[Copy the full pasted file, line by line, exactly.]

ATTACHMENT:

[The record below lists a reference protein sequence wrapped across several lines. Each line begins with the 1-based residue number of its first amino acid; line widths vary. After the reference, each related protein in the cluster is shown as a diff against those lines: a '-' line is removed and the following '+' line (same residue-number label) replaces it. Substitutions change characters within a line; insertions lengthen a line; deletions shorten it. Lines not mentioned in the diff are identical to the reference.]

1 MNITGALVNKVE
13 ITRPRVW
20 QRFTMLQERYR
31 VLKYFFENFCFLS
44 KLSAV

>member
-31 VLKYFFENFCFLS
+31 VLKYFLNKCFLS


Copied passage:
[The record below lists a reference protein sequence wrapped across several lines. Each line begins with the 1-based residue number of its first amino acid; line widths vary. After the reference, each related protein in the cluster is shown as a diff against those lines: a '-' line is removed and the following '+' line (same residue-number label) replaces it. Substitutions change characters within a line; insertions lengthen a line; deletions shorten it. Lines not mentioned in the diff are identical to the reference.]

1 MNITGALVNKVE
13 ITRPRVW
20 QRFTMLQERYR
31 VLKYFFENFCFLS
44 KLSAV

>member
-31 VLKYFFENFCFLS
+31 VLKYFLNKCFLS